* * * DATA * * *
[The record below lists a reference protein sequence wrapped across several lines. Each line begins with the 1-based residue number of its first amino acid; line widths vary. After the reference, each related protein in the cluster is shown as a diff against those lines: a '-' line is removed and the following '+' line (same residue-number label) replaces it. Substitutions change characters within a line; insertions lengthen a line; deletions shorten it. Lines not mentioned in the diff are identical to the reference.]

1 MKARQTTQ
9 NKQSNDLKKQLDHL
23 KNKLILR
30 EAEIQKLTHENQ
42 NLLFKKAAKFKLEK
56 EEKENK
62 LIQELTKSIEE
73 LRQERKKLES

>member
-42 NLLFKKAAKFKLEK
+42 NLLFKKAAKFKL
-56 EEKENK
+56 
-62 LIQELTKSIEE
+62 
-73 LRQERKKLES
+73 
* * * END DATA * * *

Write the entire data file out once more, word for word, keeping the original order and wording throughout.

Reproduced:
[The record below lists a reference protein sequence wrapped across several lines. Each line begins with the 1-based residue number of its first amino acid; line widths vary. After the reference, each related protein in the cluster is shown as a diff against those lines: a '-' line is removed and the following '+' line (same residue-number label) replaces it. Substitutions change characters within a line; insertions lengthen a line; deletions shorten it. Lines not mentioned in the diff are identical to the reference.]

1 MKARQTTQ
9 NKQSNDLKKQLDHL
23 KNKLILR
30 EAEIQKLTHENQ
42 NLLFKKAAKFKLEK
56 EEKENK
62 LIQELTKSIEE
73 LRQERKKLES

>member
-42 NLLFKKAAKFKLEK
+42 NLLFKKAAKFKL
-56 EEKENK
+56 
-62 LIQELTKSIEE
+62 
-73 LRQERKKLES
+73 